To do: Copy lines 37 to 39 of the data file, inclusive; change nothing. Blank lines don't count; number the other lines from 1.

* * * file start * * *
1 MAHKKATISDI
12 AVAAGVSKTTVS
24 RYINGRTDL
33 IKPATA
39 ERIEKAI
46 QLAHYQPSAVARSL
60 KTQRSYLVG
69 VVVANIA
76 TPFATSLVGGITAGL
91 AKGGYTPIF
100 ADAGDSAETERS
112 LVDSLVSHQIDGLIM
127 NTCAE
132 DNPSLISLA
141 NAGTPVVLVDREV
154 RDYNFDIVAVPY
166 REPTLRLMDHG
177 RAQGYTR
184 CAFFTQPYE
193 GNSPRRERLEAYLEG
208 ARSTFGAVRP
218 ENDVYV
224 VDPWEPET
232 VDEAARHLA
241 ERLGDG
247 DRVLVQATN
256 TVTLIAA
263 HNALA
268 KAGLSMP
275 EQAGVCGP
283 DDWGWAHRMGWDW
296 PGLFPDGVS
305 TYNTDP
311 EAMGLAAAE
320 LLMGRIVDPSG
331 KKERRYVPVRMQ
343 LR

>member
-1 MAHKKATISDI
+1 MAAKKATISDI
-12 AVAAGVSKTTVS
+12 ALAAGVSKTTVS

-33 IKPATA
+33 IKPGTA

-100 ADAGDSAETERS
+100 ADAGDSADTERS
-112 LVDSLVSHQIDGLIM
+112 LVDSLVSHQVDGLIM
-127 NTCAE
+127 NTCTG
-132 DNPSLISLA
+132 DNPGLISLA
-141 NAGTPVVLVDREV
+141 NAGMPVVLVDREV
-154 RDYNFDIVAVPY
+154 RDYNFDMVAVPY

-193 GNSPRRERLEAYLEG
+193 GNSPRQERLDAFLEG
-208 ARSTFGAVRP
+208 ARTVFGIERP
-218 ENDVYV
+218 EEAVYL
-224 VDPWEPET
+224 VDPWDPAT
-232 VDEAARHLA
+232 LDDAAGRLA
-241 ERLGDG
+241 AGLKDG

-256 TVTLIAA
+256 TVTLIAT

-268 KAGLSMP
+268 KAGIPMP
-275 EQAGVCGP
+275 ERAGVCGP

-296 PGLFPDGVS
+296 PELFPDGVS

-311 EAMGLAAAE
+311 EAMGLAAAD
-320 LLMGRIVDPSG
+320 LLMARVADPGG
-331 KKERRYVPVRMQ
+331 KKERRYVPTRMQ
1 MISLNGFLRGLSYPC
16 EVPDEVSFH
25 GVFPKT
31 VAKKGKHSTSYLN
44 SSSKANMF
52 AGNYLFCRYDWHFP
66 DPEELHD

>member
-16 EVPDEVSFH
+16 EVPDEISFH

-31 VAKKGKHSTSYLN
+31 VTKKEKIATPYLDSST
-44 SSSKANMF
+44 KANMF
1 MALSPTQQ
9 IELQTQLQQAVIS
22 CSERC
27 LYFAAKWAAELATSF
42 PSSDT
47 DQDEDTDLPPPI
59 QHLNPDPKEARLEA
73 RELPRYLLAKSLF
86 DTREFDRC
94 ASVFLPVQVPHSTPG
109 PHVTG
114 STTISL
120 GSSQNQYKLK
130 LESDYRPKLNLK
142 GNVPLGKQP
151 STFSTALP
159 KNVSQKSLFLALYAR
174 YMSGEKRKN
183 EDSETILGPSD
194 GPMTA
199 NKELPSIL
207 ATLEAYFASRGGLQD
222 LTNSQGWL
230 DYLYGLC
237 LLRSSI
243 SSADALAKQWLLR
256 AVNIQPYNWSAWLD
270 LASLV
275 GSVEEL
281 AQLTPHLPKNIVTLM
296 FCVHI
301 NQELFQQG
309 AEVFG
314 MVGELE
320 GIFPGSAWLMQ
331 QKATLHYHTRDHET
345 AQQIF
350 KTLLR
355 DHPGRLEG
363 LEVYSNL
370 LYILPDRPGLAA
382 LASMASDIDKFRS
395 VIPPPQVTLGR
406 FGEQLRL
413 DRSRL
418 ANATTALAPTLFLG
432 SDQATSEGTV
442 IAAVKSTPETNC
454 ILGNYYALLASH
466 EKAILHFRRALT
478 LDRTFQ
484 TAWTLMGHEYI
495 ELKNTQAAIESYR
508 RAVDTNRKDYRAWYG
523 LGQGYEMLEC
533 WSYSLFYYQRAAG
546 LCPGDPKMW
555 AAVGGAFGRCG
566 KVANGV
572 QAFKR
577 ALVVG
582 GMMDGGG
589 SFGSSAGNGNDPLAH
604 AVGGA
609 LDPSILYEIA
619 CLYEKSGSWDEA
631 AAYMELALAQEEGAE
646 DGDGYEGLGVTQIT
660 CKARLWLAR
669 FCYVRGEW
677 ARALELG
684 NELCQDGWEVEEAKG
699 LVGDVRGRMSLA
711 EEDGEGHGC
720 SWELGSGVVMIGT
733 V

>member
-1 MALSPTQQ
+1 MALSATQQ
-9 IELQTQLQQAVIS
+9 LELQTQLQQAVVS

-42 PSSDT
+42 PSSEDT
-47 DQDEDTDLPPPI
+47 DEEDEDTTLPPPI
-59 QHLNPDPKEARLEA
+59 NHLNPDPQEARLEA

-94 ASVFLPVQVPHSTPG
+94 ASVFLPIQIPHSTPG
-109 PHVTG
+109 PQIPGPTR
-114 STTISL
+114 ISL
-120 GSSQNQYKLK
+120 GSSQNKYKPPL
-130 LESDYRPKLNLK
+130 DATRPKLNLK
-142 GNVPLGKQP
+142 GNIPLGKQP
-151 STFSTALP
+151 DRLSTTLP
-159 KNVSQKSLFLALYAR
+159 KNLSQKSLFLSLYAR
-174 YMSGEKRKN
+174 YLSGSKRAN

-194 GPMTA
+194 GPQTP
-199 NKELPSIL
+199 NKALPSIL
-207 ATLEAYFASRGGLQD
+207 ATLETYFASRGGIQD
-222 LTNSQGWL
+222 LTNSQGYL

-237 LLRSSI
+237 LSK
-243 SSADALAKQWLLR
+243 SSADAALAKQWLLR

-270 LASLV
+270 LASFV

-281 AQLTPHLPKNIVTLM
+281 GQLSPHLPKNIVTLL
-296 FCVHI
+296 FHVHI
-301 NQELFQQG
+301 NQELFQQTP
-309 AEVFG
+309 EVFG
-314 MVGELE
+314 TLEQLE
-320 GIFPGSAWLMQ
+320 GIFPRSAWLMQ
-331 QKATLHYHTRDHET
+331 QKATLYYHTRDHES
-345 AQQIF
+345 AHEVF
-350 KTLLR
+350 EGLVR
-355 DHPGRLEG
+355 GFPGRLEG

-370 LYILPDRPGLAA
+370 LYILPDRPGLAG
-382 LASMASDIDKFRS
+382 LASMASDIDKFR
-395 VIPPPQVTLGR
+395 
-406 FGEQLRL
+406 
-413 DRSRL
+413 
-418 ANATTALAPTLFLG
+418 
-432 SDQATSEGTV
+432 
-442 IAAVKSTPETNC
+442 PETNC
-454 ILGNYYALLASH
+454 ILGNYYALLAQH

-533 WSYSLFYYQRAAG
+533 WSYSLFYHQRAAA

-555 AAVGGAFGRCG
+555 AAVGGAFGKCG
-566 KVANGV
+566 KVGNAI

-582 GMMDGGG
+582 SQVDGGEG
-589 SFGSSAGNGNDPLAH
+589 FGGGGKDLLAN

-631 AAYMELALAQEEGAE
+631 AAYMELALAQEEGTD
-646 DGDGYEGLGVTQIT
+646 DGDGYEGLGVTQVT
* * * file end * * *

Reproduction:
343 LR

>member
-1 MAHKKATISDI